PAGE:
April 5, 2007 Virginia Enacts Meaningful Eminent Domain Reform
Property Owners Have Real Protection Against Abuse
Arlington, Va.-Yesterday, the Virginia General Assembly approved Gov. Tim Kaine’s amendments to H.B. 2954, commonsense eminent domain reform that provides Virginians with much-needed protection from tax-hungry governments and land-hungry developers. Virginia is now the 36th state to pass legislation aimed at protecting home and small business owners in the wake of the U.S. Supreme Court’s infamous decision in Kelo v. City of New London, which allows government to forcibly take property for private gain. It joins Wyoming in passing eminent domain reform this year.
“This is a proud day for Virginians,” said Steven Anderson, director of the Castle Coalition, the Institute for Justice’s grassroots eminent domain advocacy project. The Institute for Justice litigated the Kelo case. “After failing to pass reform last session, the General Assembly responded to the popular outcry against eminent domain abuse and returned this year committed to protecting the Commonwealth’s home and small business owners.”
H.B. 2954, sponsored by Delegate Rob Bell, requires that private property be seized for only traditional “public uses,” like roads, schools and post offices. It also tightens the Housing Authorities Law’s definition of “blight,” which was so broad that almost any property could be designated “blighted.” Local governments can still acquire properties that pose a real threat to public health or safety, but perfectly fine homes and businesses can no longer be seized using vague and subjective criteria like “deteriorated” and “dilapidated,” nor can they be seized because they happen to sit within “blighted” areas.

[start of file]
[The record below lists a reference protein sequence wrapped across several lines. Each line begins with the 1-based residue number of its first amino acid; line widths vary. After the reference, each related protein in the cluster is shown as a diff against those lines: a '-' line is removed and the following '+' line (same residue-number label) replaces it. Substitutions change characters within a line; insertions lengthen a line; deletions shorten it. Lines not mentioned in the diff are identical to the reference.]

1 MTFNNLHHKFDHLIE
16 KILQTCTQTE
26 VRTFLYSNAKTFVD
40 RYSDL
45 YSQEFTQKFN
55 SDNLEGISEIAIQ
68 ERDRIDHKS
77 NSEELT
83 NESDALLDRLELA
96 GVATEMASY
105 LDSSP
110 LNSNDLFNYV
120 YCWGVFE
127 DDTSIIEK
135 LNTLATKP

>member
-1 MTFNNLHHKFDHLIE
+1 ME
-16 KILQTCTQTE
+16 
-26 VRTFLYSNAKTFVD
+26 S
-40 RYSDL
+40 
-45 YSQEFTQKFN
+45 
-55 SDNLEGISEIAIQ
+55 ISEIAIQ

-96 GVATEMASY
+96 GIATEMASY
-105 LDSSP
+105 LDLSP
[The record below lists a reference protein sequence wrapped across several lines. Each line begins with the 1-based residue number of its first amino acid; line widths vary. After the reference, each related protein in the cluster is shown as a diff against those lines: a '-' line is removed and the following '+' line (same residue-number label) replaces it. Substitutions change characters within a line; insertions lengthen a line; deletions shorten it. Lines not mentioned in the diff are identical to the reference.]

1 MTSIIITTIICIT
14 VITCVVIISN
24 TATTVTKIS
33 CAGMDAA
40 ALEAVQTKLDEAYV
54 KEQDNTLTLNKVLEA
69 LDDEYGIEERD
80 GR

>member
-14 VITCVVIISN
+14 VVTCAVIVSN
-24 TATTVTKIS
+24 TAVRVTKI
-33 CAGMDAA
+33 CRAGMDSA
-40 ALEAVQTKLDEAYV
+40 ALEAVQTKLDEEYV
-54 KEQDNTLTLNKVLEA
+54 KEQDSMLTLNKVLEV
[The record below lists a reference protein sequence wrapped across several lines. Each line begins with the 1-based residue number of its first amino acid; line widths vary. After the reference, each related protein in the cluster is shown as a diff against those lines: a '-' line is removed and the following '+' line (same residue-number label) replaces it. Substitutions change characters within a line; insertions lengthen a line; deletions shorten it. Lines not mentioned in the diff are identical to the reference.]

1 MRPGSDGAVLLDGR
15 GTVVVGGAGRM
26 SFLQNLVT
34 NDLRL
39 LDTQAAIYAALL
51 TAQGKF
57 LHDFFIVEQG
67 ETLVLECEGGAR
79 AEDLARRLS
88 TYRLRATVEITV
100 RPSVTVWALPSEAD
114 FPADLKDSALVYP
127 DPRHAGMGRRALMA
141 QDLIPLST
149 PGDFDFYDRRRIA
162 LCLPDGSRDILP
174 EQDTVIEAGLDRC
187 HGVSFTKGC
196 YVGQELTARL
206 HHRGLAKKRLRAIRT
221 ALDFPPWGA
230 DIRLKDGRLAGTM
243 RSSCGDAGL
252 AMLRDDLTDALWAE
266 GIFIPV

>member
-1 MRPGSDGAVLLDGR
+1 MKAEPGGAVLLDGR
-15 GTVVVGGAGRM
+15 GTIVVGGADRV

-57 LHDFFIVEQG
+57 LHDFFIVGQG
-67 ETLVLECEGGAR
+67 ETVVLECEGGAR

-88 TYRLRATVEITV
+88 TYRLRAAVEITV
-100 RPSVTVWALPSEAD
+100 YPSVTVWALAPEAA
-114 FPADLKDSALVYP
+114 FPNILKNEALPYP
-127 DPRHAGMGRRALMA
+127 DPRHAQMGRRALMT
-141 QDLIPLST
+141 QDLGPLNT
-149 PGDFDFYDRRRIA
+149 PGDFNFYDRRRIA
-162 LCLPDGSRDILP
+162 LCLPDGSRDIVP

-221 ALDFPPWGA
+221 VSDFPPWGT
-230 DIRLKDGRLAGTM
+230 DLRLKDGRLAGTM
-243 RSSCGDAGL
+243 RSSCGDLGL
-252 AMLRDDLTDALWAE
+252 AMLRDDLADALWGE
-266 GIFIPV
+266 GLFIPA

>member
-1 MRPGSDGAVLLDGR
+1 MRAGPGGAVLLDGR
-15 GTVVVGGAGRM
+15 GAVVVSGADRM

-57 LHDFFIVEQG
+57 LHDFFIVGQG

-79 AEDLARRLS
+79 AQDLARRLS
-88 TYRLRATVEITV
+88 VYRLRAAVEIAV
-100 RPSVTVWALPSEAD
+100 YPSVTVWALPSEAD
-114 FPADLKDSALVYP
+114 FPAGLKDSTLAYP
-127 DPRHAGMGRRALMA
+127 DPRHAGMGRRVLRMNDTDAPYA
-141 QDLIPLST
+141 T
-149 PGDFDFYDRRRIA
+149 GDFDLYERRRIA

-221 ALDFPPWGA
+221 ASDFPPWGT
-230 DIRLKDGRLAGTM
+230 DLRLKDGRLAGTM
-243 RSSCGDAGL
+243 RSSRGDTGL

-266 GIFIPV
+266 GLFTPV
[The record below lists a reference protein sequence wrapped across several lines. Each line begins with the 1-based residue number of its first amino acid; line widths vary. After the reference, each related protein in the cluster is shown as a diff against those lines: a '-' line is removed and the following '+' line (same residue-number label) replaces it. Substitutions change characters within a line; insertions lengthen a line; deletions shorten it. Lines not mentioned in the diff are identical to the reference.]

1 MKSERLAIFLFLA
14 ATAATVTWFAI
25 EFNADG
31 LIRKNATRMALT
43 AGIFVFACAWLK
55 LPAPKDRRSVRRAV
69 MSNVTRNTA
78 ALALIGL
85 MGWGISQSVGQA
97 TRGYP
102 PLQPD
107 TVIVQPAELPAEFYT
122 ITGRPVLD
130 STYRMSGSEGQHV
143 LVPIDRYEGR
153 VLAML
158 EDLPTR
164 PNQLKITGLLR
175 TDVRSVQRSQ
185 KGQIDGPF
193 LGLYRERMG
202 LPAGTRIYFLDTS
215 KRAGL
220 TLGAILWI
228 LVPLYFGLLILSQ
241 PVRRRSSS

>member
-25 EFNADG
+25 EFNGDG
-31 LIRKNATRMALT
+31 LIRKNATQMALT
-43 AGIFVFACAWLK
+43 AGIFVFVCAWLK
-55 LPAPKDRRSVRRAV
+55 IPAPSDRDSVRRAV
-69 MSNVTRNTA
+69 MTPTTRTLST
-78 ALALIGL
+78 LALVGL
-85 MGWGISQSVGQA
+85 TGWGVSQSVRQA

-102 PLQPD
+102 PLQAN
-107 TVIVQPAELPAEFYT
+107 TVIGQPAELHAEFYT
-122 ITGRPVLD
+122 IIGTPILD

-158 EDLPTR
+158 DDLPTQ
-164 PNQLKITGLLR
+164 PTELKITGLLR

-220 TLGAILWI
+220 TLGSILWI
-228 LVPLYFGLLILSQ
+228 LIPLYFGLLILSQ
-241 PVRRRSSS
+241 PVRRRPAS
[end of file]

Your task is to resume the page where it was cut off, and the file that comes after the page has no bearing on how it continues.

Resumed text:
H.B. 2954 received overwhelming support in both chambers and Gov. Kaine offered mostly nominal amendments to the legislation, leaving intact the bill’s strong protections, though one amendment does exempt the Norfolk Redevelopment and Housing Authority from the provisions of the bill until July 1, 2010, as the city builds a new public recreational facility.
“Many people worked on this bill-from activists to legislators-and they all should be applauded for finally getting protection for Virginians,” said Anderson. “Nationwide, homes and small businesses are seized for big-box stores and luxury condominiums. Thomas Jefferson and James Madison would surely be proud that this is no longer the case in their home state.”
Castle Coalition Coordinator Institute for Justice 901 N. Glebe Road, Suite 900 Arlington, VA 22203 (703) 682-9320 www.ij.org www.castlecoalition.org
P.S. HELP THE CASTLE COALITION GROW! Forward this message to your friends. They can sign-up here: http://www.castlecoalition.org/join/index.html
Yesterday both Houses of the General Assembly accepted the Governor's recommended changes to HB2954
, and SB1296
. All that is needed now is the Governor's signature which is simply procedural. Because of questions raised by several coalition members I have listed the specific changes this legislation provides along with a brief explanation of why they were included or needed.The Legislation:
1. Prohibits taking private property if the primary purpose is for private benefit, an increase in tax base or revenues, or an increase in employment.
This directly addresses the abuses allowed by the Kelo decision.